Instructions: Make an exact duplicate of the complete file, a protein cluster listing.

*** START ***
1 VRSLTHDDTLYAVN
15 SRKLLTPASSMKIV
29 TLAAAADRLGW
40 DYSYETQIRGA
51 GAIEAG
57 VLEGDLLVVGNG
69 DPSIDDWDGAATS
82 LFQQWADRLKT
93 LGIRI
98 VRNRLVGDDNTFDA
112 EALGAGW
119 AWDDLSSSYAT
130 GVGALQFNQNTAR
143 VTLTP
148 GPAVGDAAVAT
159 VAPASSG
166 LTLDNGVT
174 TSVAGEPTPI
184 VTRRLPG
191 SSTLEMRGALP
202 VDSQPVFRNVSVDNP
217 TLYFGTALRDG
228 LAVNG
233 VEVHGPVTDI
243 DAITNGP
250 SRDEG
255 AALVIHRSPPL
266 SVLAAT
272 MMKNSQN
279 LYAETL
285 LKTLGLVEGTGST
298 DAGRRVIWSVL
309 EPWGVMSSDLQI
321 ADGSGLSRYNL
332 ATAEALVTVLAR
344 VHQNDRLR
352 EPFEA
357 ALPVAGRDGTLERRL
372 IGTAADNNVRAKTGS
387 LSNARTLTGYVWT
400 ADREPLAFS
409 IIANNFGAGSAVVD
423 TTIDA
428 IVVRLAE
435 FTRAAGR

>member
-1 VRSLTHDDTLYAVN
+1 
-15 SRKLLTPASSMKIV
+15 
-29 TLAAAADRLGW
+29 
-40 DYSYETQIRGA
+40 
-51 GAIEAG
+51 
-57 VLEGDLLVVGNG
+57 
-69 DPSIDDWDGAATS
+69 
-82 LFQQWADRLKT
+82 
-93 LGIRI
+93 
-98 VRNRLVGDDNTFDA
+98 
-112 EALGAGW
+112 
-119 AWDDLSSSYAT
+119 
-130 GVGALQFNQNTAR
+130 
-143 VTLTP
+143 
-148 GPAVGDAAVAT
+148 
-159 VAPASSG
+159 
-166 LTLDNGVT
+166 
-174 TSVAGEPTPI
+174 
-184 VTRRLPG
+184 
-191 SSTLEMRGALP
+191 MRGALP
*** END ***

1 VRSLTHDDTLYAVN
15 SRKLLTPASSMKIV
29 TLAAAADRLGW
40 DYSYETQIRGA
51 GAIEAG
57 VLEGDLLVVGNG
69 DPSIDDWDGAATS
82 LFQQWADRLKT
93 LGIRI
98 VRNRLVGDDNTFDA
112 EALGAGW
119 AWDDLSSSYAT
130 GVGALQFNQNTAR
143 VTLTP
148 GPAVGDAAVAT
159 VAPASSG
166 LTLDNGVT
174 TSVAGEPTPI
184 VTRRLPG
191 SSTLEMRGALP
202 VDSQPVFRNVSVDNP
217 TLYFGTALRDG
228 LAVNG
233 VEVHGPVTDI
243 DAITNGP
250 SRDEG
255 AALVIHRSPPL
266 SVLAAT
272 MMKNSQN
279 LYAETL
285 LKTLGLVEGTGST
298 DAGRRVIWSVL
309 EPWGVMSSDLQI
321 ADGSGLSRYNL
332 ATAEALVTVLAR
344 VHQNDRLR
352 EPFEA
357 ALPVAGRDGTLERRL
372 IGTAADNNVRAKTGS
387 LSNARTLTGYVWT
400 ADREPLAFS
409 IIANNFGAGSAVVD
423 TTIDA
428 IVVRLAE
435 FTRAAGR

>member
-1 VRSLTHDDTLYAVN
+1 
-15 SRKLLTPASSMKIV
+15 
-29 TLAAAADRLGW
+29 
-40 DYSYETQIRGA
+40 
-51 GAIEAG
+51 
-57 VLEGDLLVVGNG
+57 
-69 DPSIDDWDGAATS
+69 
-82 LFQQWADRLKT
+82 
-93 LGIRI
+93 
-98 VRNRLVGDDNTFDA
+98 
-112 EALGAGW
+112 
-119 AWDDLSSSYAT
+119 
-130 GVGALQFNQNTAR
+130 
-143 VTLTP
+143 
-148 GPAVGDAAVAT
+148 
-159 VAPASSG
+159 
-166 LTLDNGVT
+166 
-174 TSVAGEPTPI
+174 
-184 VTRRLPG
+184 
-191 SSTLEMRGALP
+191 MRGALP